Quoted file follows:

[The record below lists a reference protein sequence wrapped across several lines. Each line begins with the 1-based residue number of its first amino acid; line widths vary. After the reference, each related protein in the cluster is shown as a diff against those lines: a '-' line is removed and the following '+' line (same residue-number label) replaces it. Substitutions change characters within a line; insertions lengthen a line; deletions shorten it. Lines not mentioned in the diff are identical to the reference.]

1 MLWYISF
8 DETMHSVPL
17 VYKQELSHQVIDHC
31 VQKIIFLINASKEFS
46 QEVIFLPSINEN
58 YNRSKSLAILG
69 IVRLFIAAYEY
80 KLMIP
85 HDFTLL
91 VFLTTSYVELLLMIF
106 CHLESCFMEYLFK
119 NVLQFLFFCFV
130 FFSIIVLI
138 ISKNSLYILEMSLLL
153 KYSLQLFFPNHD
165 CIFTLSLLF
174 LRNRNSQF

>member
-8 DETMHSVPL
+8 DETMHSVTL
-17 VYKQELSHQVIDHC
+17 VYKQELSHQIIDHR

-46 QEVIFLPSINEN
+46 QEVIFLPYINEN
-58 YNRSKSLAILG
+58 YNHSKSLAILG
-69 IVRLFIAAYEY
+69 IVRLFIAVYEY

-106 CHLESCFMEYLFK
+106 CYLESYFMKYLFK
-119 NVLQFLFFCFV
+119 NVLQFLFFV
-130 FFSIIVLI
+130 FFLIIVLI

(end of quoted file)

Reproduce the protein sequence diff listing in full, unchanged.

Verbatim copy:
[The record below lists a reference protein sequence wrapped across several lines. Each line begins with the 1-based residue number of its first amino acid; line widths vary. After the reference, each related protein in the cluster is shown as a diff against those lines: a '-' line is removed and the following '+' line (same residue-number label) replaces it. Substitutions change characters within a line; insertions lengthen a line; deletions shorten it. Lines not mentioned in the diff are identical to the reference.]

1 MLWYISF
8 DETMHSVPL
17 VYKQELSHQVIDHC
31 VQKIIFLINASKEFS
46 QEVIFLPSINEN
58 YNRSKSLAILG
69 IVRLFIAAYEY
80 KLMIP
85 HDFTLL
91 VFLTTSYVELLLMIF
106 CHLESCFMEYLFK
119 NVLQFLFFCFV
130 FFSIIVLI
138 ISKNSLYILEMSLLL
153 KYSLQLFFPNHD
165 CIFTLSLLF
174 LRNRNSQF

>member
-8 DETMHSVPL
+8 DETMHSVTL
-17 VYKQELSHQVIDHC
+17 VYKQELSHQIIDHR

-46 QEVIFLPSINEN
+46 QEVIFLPYINEN
-58 YNRSKSLAILG
+58 YNHSKSLAILG
-69 IVRLFIAAYEY
+69 IVRLFIAVYEY

-106 CHLESCFMEYLFK
+106 CYLESYFMKYLFK
-119 NVLQFLFFCFV
+119 NVLQFLFFV
-130 FFSIIVLI
+130 FFLIIVLI